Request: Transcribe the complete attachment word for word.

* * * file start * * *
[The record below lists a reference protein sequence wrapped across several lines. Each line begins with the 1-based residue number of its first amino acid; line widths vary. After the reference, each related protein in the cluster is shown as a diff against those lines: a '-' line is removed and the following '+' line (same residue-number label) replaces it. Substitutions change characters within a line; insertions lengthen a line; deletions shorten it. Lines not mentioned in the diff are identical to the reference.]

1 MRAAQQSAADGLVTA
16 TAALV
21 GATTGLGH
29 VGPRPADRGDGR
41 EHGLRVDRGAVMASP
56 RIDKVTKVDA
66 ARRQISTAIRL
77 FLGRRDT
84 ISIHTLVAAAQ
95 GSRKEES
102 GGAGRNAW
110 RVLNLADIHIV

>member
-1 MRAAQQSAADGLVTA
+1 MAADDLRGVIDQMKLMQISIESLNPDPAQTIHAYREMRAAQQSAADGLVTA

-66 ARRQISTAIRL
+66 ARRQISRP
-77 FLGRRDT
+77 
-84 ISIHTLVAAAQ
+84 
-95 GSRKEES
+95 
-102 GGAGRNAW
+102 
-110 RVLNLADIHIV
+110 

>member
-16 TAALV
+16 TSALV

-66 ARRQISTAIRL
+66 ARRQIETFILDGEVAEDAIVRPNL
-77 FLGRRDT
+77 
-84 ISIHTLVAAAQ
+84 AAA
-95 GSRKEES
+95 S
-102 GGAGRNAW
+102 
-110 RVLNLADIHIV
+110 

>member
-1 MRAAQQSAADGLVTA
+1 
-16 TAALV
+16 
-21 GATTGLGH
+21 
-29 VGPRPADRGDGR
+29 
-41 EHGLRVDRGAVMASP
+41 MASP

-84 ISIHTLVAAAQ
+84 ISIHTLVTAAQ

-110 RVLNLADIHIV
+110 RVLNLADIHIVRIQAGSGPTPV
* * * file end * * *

[The record below lists a reference protein sequence wrapped across several lines. Each line begins with the 1-based residue number of its first amino acid; line widths vary. After the reference, each related protein in the cluster is shown as a diff against those lines: a '-' line is removed and the following '+' line (same residue-number label) replaces it. Substitutions change characters within a line; insertions lengthen a line; deletions shorten it. Lines not mentioned in the diff are identical to the reference.]

1 MRAAQQSAADGLVTA
16 TAALV
21 GATTGLGH
29 VGPRPADRGDGR
41 EHGLRVDRGAVMASP
56 RIDKVTKVDA
66 ARRQISTAIRL
77 FLGRRDT
84 ISIHTLVAAAQ
95 GSRKEES
102 GGAGRNAW
110 RVLNLADIHIV

>member
-1 MRAAQQSAADGLVTA
+1 MAADDLRGVIDQMKLMQISIESLNPDPAQTIHAYREMRAAQQSAADGLVTA

-66 ARRQISTAIRL
+66 ARRQISRP
-77 FLGRRDT
+77 
-84 ISIHTLVAAAQ
+84 
-95 GSRKEES
+95 
-102 GGAGRNAW
+102 
-110 RVLNLADIHIV
+110 

>member
-16 TAALV
+16 TSALV

-66 ARRQISTAIRL
+66 ARRQIETFILDGEVAEDAIVRPNL
-77 FLGRRDT
+77 
-84 ISIHTLVAAAQ
+84 AAA
-95 GSRKEES
+95 S
-102 GGAGRNAW
+102 
-110 RVLNLADIHIV
+110 

>member
-1 MRAAQQSAADGLVTA
+1 
-16 TAALV
+16 
-21 GATTGLGH
+21 
-29 VGPRPADRGDGR
+29 
-41 EHGLRVDRGAVMASP
+41 MASP

-84 ISIHTLVAAAQ
+84 ISIHTLVTAAQ

-110 RVLNLADIHIV
+110 RVLNLADIHIVRIQAGSGPTPV